SARASOTA (WWSB/AP) - It’s a bad habit many people have formed in the 21st century - texting and driving. But now those who insist on doing it could be looking at a new fine.
On Friday, Governor Ron DeSantis signed the Wireless Communication While Driving bill into law at Sarasota High School. Under current law, officers can only cite drivers for texting if they are pulled over for another violation. The new law allows officers to stop motorists simply for texting alone.
The new law will also ban the use of any handheld wireless communications devices in school and construction zones.
Business owners in Downtown Sarasota said texting and driving is a major problem there and many locals agreed, adding that they see drivers doing it everywhere.
“How many times have you pulled up to an intersection, and you look to your right, [that person is] texting, you look to your left, [that person is] texting," said State Trooper Kenn Watson with the Florida Highway Patrol. "Don’t think that when that light turns green, they’re putting their phone down.”
A video from the Florida Department of Transportation proves Trooper Watson’s point.
Of more than 2,100 drivers captured on video, FDOT said more than eight percent of them were driving distracted on an interstate in South Florida.
“Most of the crashes we see are from distracted driving,” said Trooper Watson.
It’s easy to do, but some drivers said they don’t use that as an excuse.
“I’ve recently [used] the ‘Do Not Disturb’ on the iPhone which, you can set it up so immediately while you drive, you’re not getting text messages or bings,” explained Cameo Rose, who works in Downtown Sarasota. "Because I think that influences it a lot. When you get notifications, wanting to check it immediately.”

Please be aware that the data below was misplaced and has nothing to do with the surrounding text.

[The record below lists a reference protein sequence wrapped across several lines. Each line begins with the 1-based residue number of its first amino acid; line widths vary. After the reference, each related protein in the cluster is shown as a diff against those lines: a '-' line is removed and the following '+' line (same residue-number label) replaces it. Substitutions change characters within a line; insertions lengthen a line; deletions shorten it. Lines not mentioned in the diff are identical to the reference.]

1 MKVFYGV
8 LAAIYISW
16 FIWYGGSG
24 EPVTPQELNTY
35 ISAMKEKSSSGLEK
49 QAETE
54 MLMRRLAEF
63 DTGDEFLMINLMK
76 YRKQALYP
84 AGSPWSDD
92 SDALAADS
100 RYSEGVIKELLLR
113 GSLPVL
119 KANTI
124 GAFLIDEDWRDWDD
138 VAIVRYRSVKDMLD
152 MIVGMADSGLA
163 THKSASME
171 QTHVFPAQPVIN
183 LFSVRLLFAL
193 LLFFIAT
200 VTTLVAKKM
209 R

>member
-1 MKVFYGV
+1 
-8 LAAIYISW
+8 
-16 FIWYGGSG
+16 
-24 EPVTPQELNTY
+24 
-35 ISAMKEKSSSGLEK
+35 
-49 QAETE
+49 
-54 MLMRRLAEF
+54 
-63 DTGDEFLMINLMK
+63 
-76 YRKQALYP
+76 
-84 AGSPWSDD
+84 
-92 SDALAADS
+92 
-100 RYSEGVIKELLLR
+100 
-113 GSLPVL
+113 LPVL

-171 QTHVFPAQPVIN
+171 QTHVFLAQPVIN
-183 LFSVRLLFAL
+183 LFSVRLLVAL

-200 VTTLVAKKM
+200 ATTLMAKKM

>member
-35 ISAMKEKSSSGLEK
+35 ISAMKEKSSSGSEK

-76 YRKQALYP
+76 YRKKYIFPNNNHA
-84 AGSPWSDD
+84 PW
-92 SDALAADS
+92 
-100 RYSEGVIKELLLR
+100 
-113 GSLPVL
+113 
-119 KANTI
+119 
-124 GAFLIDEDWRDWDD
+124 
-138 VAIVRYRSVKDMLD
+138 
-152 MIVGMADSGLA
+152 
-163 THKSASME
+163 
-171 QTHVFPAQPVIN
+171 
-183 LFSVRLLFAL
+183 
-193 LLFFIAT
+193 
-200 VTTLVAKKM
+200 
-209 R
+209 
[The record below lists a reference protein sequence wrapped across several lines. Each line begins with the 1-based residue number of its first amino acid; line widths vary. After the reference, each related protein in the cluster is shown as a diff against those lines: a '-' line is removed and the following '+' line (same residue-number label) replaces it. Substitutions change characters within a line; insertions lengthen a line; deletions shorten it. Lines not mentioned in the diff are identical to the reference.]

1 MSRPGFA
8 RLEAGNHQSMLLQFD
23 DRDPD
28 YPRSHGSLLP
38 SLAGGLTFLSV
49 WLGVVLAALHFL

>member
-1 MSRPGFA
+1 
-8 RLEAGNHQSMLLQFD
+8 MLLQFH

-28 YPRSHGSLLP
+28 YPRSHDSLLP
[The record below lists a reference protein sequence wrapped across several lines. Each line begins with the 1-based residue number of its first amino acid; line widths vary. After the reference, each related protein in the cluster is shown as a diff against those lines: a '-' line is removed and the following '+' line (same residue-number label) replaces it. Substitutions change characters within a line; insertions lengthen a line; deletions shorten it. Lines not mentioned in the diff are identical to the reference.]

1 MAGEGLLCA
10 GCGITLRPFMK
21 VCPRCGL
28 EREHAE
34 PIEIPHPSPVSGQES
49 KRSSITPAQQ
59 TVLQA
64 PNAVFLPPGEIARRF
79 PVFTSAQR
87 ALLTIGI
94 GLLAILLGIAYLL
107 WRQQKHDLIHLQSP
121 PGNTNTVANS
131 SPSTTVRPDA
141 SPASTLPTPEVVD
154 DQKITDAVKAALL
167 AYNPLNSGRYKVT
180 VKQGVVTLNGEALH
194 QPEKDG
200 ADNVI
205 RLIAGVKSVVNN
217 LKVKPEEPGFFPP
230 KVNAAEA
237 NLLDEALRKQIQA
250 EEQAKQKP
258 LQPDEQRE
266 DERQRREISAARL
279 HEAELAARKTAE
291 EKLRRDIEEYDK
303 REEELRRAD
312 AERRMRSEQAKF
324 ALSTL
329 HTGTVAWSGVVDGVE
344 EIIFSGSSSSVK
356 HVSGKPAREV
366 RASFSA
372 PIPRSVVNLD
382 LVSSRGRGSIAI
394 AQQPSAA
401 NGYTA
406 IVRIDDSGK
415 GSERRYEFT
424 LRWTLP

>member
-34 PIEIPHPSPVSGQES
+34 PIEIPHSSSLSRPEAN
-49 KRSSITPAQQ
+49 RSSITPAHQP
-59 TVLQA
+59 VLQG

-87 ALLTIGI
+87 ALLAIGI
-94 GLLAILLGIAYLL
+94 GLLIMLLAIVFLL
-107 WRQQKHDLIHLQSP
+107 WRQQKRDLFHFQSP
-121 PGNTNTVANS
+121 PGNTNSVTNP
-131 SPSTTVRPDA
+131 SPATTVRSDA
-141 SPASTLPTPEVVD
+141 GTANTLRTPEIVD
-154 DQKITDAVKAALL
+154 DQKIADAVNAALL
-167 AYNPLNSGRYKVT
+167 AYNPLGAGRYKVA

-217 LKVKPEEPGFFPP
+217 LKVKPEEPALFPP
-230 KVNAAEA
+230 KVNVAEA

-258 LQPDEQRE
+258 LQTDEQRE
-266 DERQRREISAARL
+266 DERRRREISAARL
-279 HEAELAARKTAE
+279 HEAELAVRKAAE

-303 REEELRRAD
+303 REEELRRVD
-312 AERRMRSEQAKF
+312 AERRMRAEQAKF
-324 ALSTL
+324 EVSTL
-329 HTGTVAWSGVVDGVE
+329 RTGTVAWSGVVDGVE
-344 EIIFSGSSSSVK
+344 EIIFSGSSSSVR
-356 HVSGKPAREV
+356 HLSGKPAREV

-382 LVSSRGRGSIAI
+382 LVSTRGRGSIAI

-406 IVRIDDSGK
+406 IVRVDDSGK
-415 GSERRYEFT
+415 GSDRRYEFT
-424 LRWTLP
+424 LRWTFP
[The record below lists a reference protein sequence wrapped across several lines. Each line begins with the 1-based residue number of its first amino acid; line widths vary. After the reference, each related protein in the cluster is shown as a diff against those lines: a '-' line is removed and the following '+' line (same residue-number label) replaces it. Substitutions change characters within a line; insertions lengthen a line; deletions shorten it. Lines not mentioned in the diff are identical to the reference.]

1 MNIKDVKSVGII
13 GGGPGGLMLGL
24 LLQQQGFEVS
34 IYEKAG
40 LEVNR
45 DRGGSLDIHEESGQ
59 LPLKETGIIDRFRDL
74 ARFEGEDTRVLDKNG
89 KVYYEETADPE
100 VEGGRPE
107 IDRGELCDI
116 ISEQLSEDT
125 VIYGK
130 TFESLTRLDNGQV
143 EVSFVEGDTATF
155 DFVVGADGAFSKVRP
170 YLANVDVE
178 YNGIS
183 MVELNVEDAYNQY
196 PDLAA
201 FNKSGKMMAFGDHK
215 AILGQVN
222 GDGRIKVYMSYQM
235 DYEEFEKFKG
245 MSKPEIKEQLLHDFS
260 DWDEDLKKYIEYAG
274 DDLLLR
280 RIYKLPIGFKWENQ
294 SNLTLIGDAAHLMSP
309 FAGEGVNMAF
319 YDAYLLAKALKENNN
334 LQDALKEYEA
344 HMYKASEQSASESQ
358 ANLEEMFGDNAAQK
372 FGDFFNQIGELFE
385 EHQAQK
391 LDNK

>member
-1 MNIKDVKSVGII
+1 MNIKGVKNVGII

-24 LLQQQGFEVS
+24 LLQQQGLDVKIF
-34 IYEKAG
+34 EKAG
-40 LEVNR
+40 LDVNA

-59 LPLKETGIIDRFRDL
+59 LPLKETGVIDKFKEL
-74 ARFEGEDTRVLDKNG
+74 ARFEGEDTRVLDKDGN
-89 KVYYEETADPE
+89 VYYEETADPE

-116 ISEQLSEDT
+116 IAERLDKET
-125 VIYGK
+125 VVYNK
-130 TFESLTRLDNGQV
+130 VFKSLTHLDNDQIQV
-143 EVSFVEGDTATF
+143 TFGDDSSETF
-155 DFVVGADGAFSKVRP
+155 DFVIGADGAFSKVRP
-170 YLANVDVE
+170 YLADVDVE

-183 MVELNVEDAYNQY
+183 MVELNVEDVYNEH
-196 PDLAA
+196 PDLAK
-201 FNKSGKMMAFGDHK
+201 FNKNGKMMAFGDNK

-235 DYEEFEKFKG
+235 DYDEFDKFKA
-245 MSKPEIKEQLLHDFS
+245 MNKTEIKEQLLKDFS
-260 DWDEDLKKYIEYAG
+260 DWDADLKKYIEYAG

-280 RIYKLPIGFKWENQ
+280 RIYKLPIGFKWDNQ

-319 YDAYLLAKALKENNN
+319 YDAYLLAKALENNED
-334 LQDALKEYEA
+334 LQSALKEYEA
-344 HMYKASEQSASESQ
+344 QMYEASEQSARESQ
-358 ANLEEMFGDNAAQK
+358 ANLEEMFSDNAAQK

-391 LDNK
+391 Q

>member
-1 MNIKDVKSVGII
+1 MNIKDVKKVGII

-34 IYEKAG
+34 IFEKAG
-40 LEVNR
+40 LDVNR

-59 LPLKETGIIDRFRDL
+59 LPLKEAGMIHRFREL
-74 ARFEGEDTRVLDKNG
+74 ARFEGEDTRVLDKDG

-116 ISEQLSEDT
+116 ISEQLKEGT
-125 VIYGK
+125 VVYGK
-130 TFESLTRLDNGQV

If drivers don’t fight the urge, it will cost them. Very little discussion was needed for Florida lawmakers to push this bill to the governor’s desk for final approval. He signed the bill into law on May 17.
“Studies have shown that texting while driving is one of the worst of all driving distractions and a recent study ranked Florida as the second worst state for distracted driving,” DeSantis said. “It’s my hope that by taking action to address distracted drivers today, that we will be able to make our roads safer and hopefully prevent some of these crashes that we’ve seen, injuries and, unfortunately, some of the deaths that we’ve seen.”
“We see it in law enforcement daily," said Trooper Watson. "So although there are many people who feel that this is an infringement, it is not. We simply want you to get to your destination safely.”
This bill will add Florida to the 43 other states that have made texting and driving a primary offense, meaning law enforcement won’t need any other reason to pull a driver over if they see them doing it.
“Texting and driving is an epidemic," added Trooper Watson. "It’s not something that you only hear about every other day. It’s something that you see every minute on the minute, every hour on the hour every day on the day.”
The Florida Highway Patrol said if they catch someone texting and driving in Sarasota County, the first offense would cost $30. A second offense will double the fine. Court costs and fees also would apply.
The new law will take effect on July 1, but only warnings will be given until January, when officers can begin writing citations.
The texting ban does not apply to a driver using a navigation device or system or to a driver whose vehicle is stationary.